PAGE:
The Court rejected the Boundary Commission’s cross appeals for the same reasons and affirmed the decision that the Commission had fettered its discretion in its approach to representations received prior to the preparation of the Final Recommendations Report, with the consequence that the report was vitiated by procedural unfairness.
Therefore, Lynch’s Judicial Review and subsequent Court of Appeal proceedings succeeded in their dual objectives: firstly, that Final Recommendations Report be quashed; and secondly, to ensure that the Boundary Commission properly exercise its functions in future, providing sufficient rationale for applying Rule 7. As such, future judicial reviews seem likely.
Following the ruling, solicitor Eoin Murphy stated: “The High Court has already established that the Commission had fettered its discretion and acted in a procedurally unfair way by failing to fully consider consultation responses received by it in the final stages of the re-drawing process.
“The Court of Appeal has now furthered this stating that the Commission misapplied the law and failed to give adequate reasons for this. This affirmation from the Court of Appeal will go a long way to clarifying the obligations imposed upon this or any future Boundary Commission.”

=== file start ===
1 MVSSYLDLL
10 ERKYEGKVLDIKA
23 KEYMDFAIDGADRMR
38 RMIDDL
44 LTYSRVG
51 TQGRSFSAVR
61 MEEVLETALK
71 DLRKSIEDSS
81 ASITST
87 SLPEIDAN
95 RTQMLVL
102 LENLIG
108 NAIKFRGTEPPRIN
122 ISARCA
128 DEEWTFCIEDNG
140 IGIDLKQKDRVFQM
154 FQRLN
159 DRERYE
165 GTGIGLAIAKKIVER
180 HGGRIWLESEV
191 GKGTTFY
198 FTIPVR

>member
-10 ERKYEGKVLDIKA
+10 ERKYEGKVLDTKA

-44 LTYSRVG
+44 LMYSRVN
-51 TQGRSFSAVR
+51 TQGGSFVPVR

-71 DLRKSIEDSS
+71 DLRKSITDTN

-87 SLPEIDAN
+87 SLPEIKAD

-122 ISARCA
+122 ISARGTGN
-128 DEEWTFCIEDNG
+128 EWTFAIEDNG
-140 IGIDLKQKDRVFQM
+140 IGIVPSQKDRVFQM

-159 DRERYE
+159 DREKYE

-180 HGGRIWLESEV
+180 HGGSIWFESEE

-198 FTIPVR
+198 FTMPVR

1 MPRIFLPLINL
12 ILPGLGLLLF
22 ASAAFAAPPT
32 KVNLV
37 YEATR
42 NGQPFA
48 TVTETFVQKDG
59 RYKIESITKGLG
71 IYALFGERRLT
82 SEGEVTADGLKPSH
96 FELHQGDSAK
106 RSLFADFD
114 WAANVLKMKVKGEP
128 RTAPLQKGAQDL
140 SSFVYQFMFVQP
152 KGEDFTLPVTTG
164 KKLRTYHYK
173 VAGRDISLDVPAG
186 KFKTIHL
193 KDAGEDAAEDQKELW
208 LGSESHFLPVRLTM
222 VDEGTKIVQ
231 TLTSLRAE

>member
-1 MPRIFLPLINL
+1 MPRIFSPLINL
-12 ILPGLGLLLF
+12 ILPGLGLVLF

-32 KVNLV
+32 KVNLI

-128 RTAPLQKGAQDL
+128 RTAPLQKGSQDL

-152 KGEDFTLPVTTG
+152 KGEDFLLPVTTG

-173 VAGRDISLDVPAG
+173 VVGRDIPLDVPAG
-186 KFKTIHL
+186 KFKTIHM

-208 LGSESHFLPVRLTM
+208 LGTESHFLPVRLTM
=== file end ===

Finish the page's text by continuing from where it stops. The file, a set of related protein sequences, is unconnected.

Having quashed the Final Recommendations Report, the Court sent it back to the Boundary Commission for lawful reconsideration.
However, the Court indicated that any reconsideration by the Commission would not be required should legislation be enacted that ensures that the 2018 review is abandoned and the Final Recommendations will not be implemented.
Subsequently, the UK Government’s Parliamentary Constituencies Bill 2019-21 received Royal Assent in December 2020. Amending the 1986 Act, it means the 2018 Review, which would have reduced the number of MPs to 600 will no longer be implemented.
The next review of parliamentary constituencies will take place in 2023. Currently, the Boundary Commission is developing its initial proposals, which will be subject to a series of public consultations beginning in late 2021, before submitting its final recommendations to the Speaker of the House of Commons by 1 July 2023.